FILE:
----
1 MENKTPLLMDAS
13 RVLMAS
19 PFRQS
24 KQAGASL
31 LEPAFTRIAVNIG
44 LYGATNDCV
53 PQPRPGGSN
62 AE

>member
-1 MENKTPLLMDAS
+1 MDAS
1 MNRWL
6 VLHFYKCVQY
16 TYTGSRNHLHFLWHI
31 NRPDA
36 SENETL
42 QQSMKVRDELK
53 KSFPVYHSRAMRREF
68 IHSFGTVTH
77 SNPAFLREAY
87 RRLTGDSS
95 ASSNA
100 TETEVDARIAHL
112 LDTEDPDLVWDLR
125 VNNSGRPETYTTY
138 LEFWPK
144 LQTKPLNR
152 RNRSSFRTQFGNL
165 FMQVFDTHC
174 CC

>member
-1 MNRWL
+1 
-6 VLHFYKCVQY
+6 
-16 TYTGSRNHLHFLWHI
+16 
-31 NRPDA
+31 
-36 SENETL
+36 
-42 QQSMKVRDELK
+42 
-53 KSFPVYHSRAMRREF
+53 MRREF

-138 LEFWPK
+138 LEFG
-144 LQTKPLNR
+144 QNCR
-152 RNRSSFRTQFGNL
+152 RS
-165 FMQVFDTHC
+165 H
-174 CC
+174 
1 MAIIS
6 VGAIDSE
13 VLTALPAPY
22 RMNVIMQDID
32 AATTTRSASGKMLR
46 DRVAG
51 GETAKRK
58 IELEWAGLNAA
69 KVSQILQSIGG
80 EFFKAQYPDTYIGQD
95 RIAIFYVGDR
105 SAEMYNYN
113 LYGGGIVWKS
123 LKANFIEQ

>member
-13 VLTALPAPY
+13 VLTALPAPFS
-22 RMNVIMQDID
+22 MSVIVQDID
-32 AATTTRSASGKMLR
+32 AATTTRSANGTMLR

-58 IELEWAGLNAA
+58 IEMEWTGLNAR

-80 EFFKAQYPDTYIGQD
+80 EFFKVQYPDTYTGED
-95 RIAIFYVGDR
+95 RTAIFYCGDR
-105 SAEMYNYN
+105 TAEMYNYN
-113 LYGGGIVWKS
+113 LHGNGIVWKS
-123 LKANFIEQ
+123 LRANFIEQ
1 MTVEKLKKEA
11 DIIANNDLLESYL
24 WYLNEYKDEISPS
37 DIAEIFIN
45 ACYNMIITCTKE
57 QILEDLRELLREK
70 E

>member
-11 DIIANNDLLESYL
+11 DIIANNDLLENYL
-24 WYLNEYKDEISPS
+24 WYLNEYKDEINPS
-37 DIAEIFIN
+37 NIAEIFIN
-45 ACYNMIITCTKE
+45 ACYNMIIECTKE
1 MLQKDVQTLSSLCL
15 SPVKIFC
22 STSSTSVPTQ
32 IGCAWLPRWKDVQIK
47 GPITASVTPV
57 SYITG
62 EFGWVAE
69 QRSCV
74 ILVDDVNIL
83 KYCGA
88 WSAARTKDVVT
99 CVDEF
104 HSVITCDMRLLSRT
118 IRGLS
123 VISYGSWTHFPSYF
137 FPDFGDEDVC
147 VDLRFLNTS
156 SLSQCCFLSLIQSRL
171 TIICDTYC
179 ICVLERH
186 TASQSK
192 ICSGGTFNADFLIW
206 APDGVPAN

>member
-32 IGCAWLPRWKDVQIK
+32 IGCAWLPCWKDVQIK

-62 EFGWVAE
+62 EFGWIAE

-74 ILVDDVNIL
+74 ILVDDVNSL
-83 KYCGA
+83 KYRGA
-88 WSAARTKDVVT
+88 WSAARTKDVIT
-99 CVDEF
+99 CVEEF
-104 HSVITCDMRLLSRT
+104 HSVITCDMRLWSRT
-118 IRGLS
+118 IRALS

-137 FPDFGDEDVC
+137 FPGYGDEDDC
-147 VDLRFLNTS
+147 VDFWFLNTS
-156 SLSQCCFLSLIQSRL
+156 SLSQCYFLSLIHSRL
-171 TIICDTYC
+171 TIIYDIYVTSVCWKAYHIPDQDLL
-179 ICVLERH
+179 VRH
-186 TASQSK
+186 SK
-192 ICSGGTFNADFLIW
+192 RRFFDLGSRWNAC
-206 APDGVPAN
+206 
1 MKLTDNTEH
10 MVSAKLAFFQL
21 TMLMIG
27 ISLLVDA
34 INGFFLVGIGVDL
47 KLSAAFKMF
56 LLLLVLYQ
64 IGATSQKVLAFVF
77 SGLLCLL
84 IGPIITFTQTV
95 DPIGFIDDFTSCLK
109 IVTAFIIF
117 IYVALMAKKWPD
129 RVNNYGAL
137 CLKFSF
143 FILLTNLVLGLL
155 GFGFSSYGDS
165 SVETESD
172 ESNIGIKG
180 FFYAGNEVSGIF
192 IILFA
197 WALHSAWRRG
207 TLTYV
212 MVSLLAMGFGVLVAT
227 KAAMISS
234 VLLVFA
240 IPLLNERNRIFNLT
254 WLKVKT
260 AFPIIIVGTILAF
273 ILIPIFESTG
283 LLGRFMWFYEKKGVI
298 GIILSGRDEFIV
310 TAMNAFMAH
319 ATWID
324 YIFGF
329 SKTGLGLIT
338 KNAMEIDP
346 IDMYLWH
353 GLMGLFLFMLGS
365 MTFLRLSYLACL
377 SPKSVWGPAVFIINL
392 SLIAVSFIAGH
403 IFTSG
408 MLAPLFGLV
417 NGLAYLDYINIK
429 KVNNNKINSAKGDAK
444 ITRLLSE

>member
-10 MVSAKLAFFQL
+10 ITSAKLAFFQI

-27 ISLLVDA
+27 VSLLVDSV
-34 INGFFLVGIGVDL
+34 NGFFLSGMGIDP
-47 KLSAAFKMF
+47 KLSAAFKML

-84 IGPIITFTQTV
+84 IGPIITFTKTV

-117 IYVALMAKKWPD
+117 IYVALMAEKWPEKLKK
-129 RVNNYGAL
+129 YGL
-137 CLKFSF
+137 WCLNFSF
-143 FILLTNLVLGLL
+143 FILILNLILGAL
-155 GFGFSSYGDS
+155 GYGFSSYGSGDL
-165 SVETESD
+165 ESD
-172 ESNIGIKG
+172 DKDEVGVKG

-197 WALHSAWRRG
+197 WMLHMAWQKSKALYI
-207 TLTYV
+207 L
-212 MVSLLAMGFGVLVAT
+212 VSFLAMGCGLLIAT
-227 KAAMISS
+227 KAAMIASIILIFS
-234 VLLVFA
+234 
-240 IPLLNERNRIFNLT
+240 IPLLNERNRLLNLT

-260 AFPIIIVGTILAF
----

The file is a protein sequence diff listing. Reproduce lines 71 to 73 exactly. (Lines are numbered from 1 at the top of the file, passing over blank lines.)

-13 VLTALPAPY
+13 VLTALPAPFS
-22 RMNVIMQDID